A couple of weeks ago, I arranged with for one of Changeworks’ master composters to visit the Royal Edinburgh Community Garden. Am very grateful to Kathleen at Changeworks for sorting this out, and to Alexey for giving up an afternoon to talk about compost.
It was a drizzly day and only a couple of people were at the garden, so Sean was able to give us a tour of the gardens and reflect on the composting opportunities (or lack thereof) at various sites.
Here’s some notes from the day:
- I had originally thought that the large amounts of green waste at the North of the site might be used for creating a hot composting project to obtain a yield. Even though there’s a lot of green waste, it turns out to be low quality and of mixed provenance, so the general feeling was that it’s not worth using at the moment. It’s better to work with smaller amounts of high quality, known provenance material which is easier to work with, should make a better compost and reduce the risk of contamination.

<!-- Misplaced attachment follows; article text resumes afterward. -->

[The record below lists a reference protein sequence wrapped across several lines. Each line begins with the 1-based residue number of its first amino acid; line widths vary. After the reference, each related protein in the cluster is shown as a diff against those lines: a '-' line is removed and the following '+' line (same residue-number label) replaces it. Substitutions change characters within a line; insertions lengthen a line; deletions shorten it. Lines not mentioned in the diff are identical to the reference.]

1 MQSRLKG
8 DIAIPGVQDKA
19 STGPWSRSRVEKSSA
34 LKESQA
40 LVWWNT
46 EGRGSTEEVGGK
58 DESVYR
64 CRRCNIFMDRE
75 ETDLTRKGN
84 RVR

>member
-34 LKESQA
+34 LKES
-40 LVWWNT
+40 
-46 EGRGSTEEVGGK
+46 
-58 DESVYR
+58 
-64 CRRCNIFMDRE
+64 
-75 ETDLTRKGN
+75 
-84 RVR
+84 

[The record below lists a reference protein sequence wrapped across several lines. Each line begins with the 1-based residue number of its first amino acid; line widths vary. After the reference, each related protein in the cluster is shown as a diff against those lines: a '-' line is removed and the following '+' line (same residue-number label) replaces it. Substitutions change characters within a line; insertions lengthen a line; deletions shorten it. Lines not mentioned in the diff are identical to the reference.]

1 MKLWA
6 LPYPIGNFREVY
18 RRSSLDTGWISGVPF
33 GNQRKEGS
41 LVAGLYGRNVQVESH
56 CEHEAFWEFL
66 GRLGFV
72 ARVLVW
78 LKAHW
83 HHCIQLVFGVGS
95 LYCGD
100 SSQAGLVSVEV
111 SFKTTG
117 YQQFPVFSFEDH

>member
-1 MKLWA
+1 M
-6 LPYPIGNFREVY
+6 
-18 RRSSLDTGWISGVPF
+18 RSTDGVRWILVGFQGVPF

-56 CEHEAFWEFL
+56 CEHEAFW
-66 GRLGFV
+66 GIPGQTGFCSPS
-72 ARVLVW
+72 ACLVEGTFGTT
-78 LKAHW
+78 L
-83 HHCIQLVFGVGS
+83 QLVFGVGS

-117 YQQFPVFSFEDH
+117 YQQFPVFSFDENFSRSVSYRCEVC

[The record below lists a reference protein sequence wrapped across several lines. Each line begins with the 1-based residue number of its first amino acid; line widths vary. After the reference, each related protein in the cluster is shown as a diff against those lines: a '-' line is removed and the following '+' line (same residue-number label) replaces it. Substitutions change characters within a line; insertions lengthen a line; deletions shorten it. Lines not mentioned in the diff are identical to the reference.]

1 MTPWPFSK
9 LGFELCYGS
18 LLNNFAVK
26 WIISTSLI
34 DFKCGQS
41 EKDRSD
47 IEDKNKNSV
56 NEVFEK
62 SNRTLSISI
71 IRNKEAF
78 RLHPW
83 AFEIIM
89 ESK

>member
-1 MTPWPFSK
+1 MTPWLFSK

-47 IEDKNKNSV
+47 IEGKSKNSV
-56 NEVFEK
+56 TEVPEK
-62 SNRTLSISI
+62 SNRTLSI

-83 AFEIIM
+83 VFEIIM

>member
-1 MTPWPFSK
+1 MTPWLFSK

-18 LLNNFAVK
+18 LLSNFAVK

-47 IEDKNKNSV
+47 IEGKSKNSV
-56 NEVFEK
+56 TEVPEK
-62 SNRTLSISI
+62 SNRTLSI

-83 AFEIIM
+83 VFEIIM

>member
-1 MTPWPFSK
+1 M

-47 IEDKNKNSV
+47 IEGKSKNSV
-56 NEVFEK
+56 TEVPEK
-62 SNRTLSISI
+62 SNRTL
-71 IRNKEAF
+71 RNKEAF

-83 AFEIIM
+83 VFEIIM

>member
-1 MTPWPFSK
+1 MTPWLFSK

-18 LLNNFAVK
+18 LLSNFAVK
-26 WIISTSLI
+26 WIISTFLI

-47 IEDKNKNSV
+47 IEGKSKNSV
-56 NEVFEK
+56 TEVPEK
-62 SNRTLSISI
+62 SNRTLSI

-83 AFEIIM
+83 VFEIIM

- There is a new volunteer — Andy — who’s starting on site. He has over 20 years experience of working with compost and wormeries, so should be able to give good advice.
- There’s lots of comfrey around, so there’s scope for making comfrey liquor
- The nettles in the orchard will be managed this year, and areas will be cut to provide different sward heights. There’s not been a decision what to do with the cut nettles yet. Leaving them to recycle where they lie is an option, so we’d have to suggest a better alternative if we want to use them.
- There’s an earth pile by the top field that has both comfrey and nettle growing profusely out of it; I may take bets on which plant will out-compete the other
- Sean has a small electric chipper, but a petrol one would be needed for any major chipping project
- Sean was interested in the hot composting and I have a compost thermometer as part of my numeracy work at the Grassmarket Community Project – I’m going to think about a numeracy and composting module
One of the highlights of the day was walking down into the orchard through a light drizzle and seeing the apple trees covered in lichen. Resplendent, even! There’s a lot of lichen on the trees for a city site, and the moisture in the air made the lichens a vibrant green.